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Research guides parents in helping college students dodge risks

Despite a common belief that parents’ influence on youth behavior wanes as teens migrate from high school to college, recent research from Penn State University points to this key transition period as a time when young people greatly benefit from Mom’s or Dad’s guidance in decision-making.

In fact, those interventions may be more important than ever.

What’s Going On

According to a new survey from the Center for Adolescent Research and Education (CARE) at Susquehanna University, conducted in partnership with SADD (Students Against Destructive Decisions), approximately one-third of teens are experimenting with risky behaviors during their first semester at college.

For example, roughly one-third of current college students surveyed reported drinking alcohol (37 percent), engaging in intimate sexual behavior (37 percent), or having sexual intercourse (32 percent) at the beginning of college.

Among these teens, one-quarter to nearly half report engaging in these behaviors for the first time:

  • Drinking alcohol = 26 percent
  • Using other drugs = 46 percent
  • Driving impaired = 35 percent
  • Having sex = 27 percent

Why It’s Happening

According to the Higher Education Center for Alcohol and Other Drug Abuse and Violence Prevention, there’s a salient trifecta behind these behaviors.

  1. Transition periods are, by definition, times of increased risk;
  2. College students use more alcohol and use it more frequently than do their peers not attending college; and
  3. Many first-year students begin their college experience expecting to drink.

It’s that last piece, the “social norming” influence (teens tend to overestimate the percentage of their peer group engaging in alcohol use and other risk behaviors which, in turn, makes it more likely they will choose those behaviors), that has been the focus of many on-campus campaigns at both the high school and college levels. While clearly many first-year college students do sometimes put themselves at risk, not all are doing so. For example, the 2011 Monitoring the Future study found that alcohol consumption among college students has declined 12 percent since 1991.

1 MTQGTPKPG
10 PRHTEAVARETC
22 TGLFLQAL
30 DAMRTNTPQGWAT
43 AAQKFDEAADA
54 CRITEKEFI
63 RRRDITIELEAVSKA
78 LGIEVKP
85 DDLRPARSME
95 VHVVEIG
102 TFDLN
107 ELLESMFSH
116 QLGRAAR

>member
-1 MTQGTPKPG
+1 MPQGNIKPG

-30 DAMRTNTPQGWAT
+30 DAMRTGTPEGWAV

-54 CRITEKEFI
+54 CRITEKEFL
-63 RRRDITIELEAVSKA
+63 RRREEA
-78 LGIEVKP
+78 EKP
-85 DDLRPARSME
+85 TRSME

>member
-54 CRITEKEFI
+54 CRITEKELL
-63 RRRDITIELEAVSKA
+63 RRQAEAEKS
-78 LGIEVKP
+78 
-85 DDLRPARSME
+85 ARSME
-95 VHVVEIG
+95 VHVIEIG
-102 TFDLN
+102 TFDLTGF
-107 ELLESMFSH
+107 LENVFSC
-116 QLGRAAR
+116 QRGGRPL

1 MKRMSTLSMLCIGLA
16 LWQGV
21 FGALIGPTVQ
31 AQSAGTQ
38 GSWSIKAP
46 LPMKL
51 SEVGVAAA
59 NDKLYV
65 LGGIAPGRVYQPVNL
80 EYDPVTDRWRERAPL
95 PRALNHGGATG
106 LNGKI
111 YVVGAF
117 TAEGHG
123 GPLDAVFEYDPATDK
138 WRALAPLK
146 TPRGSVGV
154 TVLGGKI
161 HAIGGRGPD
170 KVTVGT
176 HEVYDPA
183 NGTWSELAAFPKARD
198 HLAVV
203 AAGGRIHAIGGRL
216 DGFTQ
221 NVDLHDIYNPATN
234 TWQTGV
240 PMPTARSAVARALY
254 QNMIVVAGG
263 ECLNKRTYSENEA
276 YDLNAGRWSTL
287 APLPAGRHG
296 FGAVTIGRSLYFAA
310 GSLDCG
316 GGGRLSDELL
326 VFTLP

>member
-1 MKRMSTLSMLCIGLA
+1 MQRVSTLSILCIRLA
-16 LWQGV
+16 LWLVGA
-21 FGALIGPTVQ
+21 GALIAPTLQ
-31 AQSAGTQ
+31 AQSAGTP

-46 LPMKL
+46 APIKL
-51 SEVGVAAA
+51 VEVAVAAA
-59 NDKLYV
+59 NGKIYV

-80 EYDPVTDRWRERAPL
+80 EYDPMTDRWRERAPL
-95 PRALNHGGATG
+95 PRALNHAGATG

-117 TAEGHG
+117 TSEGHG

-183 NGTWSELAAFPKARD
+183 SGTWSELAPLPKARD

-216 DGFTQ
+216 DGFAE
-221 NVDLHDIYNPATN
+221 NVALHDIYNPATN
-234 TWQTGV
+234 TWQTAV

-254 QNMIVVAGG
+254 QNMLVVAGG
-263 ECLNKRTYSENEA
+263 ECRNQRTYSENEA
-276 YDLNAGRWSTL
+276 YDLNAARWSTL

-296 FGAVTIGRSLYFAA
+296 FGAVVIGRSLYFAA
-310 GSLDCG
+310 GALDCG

Why It Matters

Of course, many of these behaviors are interrelated. According to The Surgeon General’s Call to Action to Prevent and Reduce Underage Drinking, alcohol use by young people is a leading contributor to death from injuries, plays a significant role in risky sexual behavior, increases the risk of assault, and is associated with academic failure and illicit drug use. Specifically, this important report highlights that:

  • An estimated 1,700 college students die each year from alcohol-related injuries;
  • Approximately 600,000 students are injured while under the influence of alcohol;
  • Some 700,000 students are assaulted by other students who have been drinking; and
  • About 100,000 students are victims of alcohol-related sexual assaults or date rapes.

Just as significant, the report points to emerging facts about the permanent damage alcohol can inflict upon the structure and function of still-developing adolescent and young adult brains.

What Parents Can Do

Even those students who are drinking can still learn to reduce risk behaviors, and parental expectations and communication play an important role, as evidenced by the Penn State research and suggested by more than a decade of research at SADD.

Now that the first semester is in the rearview mirror and college students around the country prepare to return to campus, parents might start – or continue – the conversation by:

  • Reflecting with their students on the first-semester experience and what role, if any, alcohol use played in their academic, athletic or social performance;
  • Pointing out that research from the National Institute on Alcohol Abuse and Alcoholism (NIAAA) links college alcohol use with injury, assault, sexual abuse, and depression;
  • Emphasizing that many college students build a rewarding social environment without drinking or other risk behaviors;
  • Clearly communicating expectations for responsible behavior and sound achievement;
  • Encouraging on-campus connections with caring adults, such as a faculty member, coach, counselor, or member of the student affairs or chaplaincy staff.

But parents are only part of the solution. Clearly, colleges and universities have a role to play, as well. So, in a very real sense, that partnership might best help students to develop and maintain healthy lifestyles throughout their college careers and beyond.

Parents and other caring adults--the ultimate tag team.

Stephen Gray Wallace, an associate research professor and director of the Center for Adolescent Research and Education (CARE) at Susquehanna University, has broad experience as a school psychologist and adolescent/family counselor.

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